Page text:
Sane enough to die

Palm Beach Post, Feb. 17, 2003 (Editorial)

For those who wonder why America’s fixation on the death penalty strikes other civilized countries as bizarre, consider the case of Charles Singleton.

First, he’s a killer. He stabbed a man to death 24 years ago, and he’s on Death Row in Arkansas. He’s also a paranoid schizophrenic who considers himself to be God and the Supreme Court. He thinks demons possess his cell. Arkansas wants to execute him, but it’s illegal to execute the mentally ill.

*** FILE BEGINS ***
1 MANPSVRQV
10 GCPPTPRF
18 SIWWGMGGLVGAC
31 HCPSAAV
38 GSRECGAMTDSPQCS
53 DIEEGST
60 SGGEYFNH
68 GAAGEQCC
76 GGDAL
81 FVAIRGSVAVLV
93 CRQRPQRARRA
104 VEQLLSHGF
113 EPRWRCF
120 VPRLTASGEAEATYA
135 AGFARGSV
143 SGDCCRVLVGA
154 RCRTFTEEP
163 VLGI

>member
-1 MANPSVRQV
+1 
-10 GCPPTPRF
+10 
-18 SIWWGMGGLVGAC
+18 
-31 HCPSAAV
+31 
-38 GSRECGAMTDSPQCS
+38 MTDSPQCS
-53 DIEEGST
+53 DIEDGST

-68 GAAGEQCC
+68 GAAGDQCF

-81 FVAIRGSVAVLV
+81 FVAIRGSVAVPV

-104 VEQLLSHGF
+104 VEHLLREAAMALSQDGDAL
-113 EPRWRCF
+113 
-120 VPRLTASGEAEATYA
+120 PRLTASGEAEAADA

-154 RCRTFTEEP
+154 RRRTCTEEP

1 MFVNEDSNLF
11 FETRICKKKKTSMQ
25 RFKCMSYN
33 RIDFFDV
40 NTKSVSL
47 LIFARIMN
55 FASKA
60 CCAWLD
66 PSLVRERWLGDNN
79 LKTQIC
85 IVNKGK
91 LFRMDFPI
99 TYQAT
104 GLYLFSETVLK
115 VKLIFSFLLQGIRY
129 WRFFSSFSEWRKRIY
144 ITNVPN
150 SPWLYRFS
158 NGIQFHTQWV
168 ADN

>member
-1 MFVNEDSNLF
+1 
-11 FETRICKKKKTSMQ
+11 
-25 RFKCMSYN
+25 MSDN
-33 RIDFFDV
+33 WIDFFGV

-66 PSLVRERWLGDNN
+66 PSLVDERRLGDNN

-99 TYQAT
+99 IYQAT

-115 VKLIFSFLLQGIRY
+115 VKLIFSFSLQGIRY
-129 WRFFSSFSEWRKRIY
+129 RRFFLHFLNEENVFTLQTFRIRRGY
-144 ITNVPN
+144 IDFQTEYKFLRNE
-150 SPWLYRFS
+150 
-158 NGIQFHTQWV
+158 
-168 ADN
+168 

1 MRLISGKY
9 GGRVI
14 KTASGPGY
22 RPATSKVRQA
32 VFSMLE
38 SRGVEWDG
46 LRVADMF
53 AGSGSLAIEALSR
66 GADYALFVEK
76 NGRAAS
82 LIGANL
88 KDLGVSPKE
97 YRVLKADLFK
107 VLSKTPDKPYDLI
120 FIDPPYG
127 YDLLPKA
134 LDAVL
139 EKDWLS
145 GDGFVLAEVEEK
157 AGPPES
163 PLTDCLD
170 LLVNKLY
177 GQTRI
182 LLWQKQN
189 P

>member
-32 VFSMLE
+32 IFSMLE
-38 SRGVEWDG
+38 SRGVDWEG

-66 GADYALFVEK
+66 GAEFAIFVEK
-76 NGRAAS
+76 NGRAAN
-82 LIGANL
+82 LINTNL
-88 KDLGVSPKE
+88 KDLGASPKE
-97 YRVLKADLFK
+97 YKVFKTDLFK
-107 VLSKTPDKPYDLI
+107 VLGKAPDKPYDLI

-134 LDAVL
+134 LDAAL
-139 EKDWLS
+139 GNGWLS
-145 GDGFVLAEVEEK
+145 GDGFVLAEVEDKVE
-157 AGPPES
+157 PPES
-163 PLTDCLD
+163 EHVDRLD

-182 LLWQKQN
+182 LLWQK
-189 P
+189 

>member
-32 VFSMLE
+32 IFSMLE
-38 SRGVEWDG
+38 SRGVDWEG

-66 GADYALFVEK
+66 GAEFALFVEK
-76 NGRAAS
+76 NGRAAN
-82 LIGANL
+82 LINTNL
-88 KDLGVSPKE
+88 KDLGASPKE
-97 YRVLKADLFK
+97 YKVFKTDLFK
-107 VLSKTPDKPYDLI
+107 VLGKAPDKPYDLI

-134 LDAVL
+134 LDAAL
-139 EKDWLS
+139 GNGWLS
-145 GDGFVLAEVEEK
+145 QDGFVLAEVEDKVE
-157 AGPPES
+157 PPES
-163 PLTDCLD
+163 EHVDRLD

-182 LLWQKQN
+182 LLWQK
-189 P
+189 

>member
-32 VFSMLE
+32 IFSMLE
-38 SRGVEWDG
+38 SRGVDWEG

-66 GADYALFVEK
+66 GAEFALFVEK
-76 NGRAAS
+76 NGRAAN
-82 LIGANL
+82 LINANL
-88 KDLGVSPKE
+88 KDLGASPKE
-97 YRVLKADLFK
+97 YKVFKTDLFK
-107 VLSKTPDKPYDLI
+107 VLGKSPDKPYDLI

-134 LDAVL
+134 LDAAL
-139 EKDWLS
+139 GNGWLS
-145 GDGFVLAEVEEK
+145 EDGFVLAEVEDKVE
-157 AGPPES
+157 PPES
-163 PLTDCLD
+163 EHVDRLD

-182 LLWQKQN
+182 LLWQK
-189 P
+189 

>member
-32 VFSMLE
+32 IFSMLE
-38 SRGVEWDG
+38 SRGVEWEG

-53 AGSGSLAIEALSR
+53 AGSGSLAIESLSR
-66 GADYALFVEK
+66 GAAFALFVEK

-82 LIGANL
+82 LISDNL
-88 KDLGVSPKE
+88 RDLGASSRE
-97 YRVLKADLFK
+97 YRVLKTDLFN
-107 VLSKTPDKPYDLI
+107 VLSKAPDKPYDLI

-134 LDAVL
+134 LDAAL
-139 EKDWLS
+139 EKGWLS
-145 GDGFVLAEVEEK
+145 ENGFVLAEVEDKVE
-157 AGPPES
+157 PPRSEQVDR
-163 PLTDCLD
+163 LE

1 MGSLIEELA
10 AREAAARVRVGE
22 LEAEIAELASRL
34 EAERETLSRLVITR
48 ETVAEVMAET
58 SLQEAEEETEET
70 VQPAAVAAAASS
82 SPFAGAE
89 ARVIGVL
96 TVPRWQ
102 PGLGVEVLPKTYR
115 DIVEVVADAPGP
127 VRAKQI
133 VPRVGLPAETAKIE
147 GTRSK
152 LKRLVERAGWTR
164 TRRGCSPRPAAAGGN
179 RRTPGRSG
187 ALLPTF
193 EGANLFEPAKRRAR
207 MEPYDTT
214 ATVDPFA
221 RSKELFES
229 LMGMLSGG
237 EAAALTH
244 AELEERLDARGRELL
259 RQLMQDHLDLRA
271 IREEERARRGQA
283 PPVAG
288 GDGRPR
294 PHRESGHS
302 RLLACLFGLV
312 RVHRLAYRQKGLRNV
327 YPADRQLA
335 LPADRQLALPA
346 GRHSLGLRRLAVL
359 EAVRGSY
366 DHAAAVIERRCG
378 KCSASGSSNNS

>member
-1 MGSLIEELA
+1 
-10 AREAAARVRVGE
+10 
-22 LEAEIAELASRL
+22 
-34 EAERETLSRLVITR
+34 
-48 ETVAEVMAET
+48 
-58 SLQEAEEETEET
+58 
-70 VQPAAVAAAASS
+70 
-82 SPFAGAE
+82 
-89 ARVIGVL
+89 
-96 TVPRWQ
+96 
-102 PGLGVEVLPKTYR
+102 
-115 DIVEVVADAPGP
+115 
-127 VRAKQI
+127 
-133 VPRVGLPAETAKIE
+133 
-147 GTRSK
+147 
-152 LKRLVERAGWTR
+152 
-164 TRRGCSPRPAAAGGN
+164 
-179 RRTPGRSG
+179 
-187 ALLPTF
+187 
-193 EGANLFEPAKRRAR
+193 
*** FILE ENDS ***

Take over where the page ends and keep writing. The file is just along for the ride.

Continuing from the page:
Not to worry. Last week, the 8th U.S. Circuit Court of Appeals said doctors can give Singleton enough drugs to treat his illness, making him sane enough for the state to kill him. In other words, if he wants to live, he must stay ill. If he wants to get better, he dies.

Obviously, none of this excuses what happened in 1979. But the public will be protected if Singleton never leaves prison. By pursuing this case to such ludicrous ends, however, the country is looking nearly as bad as the man Arkansas wants to kill.

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